One thing that seems to work rather well, actually 2, are creating or writing articles that you can submit about a topic that can be linked backed to you and your company. This is huge in pushing down negative elements. The other is PR Press releases. There are at least 20 Free PR sites out there in which you can create a PR release that can become SE friendly quicker than you can say Widget.

 

Speaking of widgets. If I wanted a viral reaction to my company, my product or my service, I would look into the creation of a widget that can be shared and virally spread to users. SpringWidgets allows you to create a Free widget which you could then drop on all of your social networking sites in which you have a presence. I know it might not be relevant to everyone, but when it comes to managing a bad reputation, I have to look at this challenge almost from a Guerilla marketing standpoint. Everything is fair game, in other words.

 

One last option would be to create a Google page devoted to your company through Google sites. Google sites is a way to create CMS type of web pages that the public can actually see and that are searched on. Anything that originates through, Google, has to be Google friendly, right?

 

In conclusion, managing and monitoring your reputation online are 2 very separate but equal acts that are uniquely joined at the hip. To ignore one for the other or vice versa is not highly recommended.

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9 Responses to “The art of search reputation management”


  1. 1 Ari Herzog November 1, 2008 at 3:23 am

    Dang, Marc, just when I thought you were writing an article on 10 monitoring/mining tools (half of which I never heard of), you punch me in the eye with reputations, broadcasts, and widgets. Talk about four articles rolled into one!

  2. 2 Ari November 1, 2008 at 4:33 am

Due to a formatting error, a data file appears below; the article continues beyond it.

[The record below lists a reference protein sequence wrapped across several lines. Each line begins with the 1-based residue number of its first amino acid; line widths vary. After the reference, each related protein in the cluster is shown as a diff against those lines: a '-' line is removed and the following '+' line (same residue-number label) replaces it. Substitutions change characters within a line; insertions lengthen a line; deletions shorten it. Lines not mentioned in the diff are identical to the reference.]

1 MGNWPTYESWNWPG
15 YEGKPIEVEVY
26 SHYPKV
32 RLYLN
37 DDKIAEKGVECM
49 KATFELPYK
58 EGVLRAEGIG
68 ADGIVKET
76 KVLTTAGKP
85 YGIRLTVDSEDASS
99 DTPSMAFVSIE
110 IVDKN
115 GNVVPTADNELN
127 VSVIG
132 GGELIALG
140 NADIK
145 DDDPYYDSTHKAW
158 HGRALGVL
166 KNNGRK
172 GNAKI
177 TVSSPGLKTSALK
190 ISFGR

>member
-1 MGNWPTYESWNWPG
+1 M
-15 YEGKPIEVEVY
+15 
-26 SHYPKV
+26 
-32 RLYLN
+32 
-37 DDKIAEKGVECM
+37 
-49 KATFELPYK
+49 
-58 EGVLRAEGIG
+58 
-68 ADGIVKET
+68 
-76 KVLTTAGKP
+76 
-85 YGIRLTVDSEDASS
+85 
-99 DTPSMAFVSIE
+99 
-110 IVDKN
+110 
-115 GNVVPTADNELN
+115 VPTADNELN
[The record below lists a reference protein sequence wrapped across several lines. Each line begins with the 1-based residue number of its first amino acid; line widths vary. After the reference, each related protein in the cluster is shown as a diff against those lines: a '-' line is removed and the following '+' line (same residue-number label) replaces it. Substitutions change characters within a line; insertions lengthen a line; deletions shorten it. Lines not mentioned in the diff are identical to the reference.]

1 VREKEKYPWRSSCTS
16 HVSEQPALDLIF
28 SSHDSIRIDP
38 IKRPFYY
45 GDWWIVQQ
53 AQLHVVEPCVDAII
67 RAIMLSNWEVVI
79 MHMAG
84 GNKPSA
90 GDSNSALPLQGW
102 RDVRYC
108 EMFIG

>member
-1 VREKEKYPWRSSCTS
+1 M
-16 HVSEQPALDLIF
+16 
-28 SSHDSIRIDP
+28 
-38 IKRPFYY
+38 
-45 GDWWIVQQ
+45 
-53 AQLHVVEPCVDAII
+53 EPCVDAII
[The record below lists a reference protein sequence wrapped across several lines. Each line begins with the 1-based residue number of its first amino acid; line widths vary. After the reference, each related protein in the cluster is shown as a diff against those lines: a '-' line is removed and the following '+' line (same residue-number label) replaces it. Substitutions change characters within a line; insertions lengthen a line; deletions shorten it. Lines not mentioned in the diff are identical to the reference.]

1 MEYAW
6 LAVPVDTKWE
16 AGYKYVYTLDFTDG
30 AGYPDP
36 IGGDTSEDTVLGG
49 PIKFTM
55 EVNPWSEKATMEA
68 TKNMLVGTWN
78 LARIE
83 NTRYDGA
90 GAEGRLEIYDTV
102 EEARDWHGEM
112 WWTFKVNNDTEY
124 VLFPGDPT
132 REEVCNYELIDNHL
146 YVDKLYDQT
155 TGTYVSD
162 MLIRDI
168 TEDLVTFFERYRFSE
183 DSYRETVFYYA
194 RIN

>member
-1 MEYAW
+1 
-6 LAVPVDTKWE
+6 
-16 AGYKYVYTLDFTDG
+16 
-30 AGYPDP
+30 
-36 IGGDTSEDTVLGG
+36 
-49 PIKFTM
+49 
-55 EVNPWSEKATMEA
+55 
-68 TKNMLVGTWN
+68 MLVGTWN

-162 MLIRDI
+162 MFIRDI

Thanks for the mention Marc. We’ve got a release coming out very soon with some enhancements to the search logic as well as additional sources, stay tuned!

    – Ari

  3. 3 David Alston November 1, 2008 at 2:52 pm

    I agree with Ari H on this, yes, really extensive post from start to finish. A great article for anyone looking to finally make the leap into listening and engaging.

    And like Ari (the second Ari), thanks for the mention.

  4. 4 marc meyer November 1, 2008 at 10:07 pm

    @Ari #1 I didn’t mean to, this post acyually came out of something a company wanted to know whether I knew my stuff or not, so it wasn’t really intended to be a blog post. I know it’s rather heavy on the text, but I don’t do it very often, thank god. I’ll keep em shorter next time.

    @Ari #2 We need to talk about some of the results Filtrbox has been returning.

    @David, thanks for the kind words. I always you and your group in high esteem.

  5. 5 Adam Cohen November 2, 2008 at 3:12 pm

    Great post Marc. A couple thoughts to expand on the tools you mentioned:
    – Facebook pages, in my opinion, are better than groups for some sort of ‘official’ company presence. I think they are more official and will resonate with recruits and prospects alike as a more formal presence. You also have more flexibility on features like events, etc.